This month’s guest blog is written by Nick Rewcastle, Secretary for Sussex Search and Rescue – a volunteer organisation utilised by Sussex Police to help search for, and rescue, missing people. Read on for a fascinating insight into what it’s like to be a part of this invaluable charity.
When my (now) wife told me about the volunteering work she does – I couldn’t believe how she managed to fit that into her busy life, with a full time job. But it didn’t take me long to join the team, and I haven’t looked back.
Since I joined Sussex Search and Rescue over two years ago, my wife Hannah and I have got married, bought a house, both had promotions at work and spend a lot of our time volunteering for Sussex Search and Rescue. We also have three cats!
Sussex Search & Rescue (SusSAR) is the primary volunteer resource used by Sussex Police to search for, and rescue, vulnerable missing people. SusSAR is on call 24 hours every day throughout the year. As a 100% volunteer organisation, we give our time free of charge and expect nothing in return but satisfaction from a job well done. SusSAR exists to serve the community of Sussex through the goodwill of its members and charitable donations.
We can be called out by Sussex Police or by Search & Rescue Teams in other counties requesting our assistance at any time. We are both Search Technicians, but also have committee roles, with Hannah as Fundraising Officer and myself as a trustee of the charity, as Secretary.
We don’t have a lot of time for doing much else, but that doesn’t matter to us because we love what we do. We help to save lives and support with the day-to-day running of a truly vital resource to Sussex Police.
As a self-funded unit with no government funding, Sussex Search and Rescue is continually on the lookout for funds in the form of donations and grants, as well as any opportunities to raise funds, such as support for events, mainly in the form of marshalling at large sporting or community events. SusSAR also regularly partakes in ‘bucket shakes’ outside supermarkets, shops or in high-streets as an alternative means for raising funds. Hannah keeps herself busy with the fundamental task of raising those essential funds. And she does a cracking effort. I deal with the more admin side of the team, across all elements of the charity – some more exciting than others!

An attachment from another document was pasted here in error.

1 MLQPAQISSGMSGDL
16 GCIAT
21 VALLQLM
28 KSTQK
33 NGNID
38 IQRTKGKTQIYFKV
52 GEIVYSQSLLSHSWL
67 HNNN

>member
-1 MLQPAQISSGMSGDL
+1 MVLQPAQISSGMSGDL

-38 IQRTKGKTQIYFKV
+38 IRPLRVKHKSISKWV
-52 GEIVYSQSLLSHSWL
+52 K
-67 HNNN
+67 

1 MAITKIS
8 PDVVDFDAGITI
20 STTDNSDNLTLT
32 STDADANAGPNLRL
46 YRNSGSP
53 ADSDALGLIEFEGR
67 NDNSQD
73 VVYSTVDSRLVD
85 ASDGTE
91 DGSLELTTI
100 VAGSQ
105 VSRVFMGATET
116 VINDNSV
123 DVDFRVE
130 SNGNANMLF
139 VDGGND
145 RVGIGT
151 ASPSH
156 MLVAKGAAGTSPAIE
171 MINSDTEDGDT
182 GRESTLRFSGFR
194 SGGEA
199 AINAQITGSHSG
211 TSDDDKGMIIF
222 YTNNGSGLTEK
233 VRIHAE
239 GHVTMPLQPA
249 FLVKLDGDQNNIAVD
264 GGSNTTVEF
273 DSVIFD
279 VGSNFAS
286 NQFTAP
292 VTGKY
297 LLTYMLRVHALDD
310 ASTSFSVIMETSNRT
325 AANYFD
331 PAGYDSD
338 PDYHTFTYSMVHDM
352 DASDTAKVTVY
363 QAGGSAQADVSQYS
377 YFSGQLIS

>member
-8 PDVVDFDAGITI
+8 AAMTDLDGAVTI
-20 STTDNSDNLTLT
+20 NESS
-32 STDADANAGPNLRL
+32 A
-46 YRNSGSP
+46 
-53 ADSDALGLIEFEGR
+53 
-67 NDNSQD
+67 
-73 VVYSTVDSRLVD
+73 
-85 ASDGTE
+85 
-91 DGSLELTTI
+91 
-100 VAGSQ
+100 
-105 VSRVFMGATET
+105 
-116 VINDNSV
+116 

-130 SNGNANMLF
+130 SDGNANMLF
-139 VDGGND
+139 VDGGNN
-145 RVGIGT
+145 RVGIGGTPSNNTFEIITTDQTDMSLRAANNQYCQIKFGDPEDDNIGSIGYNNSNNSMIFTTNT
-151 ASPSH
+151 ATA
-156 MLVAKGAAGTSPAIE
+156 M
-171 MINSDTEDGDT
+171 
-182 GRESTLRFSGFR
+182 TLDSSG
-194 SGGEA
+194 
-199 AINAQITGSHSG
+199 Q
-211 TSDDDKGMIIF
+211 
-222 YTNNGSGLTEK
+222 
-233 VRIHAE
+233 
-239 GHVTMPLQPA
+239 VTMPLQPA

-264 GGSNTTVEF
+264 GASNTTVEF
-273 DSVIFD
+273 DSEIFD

We often find ourselves coming home from work and having to answer emails, or spend a few hours on a Sunday catching up on work that needs doing. If we’re not on laptops, at meetings or training sessions then we are managing fundraising events. But we don’t complain. We do it together, we enjoy it, and SusSAR is our family.
Part of why we all get along so well is that we all share the same passion – Search and Rescue. And many of us enjoy the kit we use and spend hours talking about why these boots are the best, and why these trousers are more waterproof…and don’t get me started on the torches! We face tough conditions, and are out searching for hours in the pouring rain, mud or snow, or even scorching heat – so having the right kit is vital for us. We have to be prepared to search for up to eight hours at a time, and ensure there is enough to keep us going.
As a unit, in the field we operate in, we come across some challenging situations and it’s key that we stick together and support each other. We do that well. We are a team of over 60 members, we are all friends despite the wide age range and most importantly, are a family of volunteers helping those that need us the most.
If you are able to support Sussex Search and Rescue, or for more information, please contact email@example.com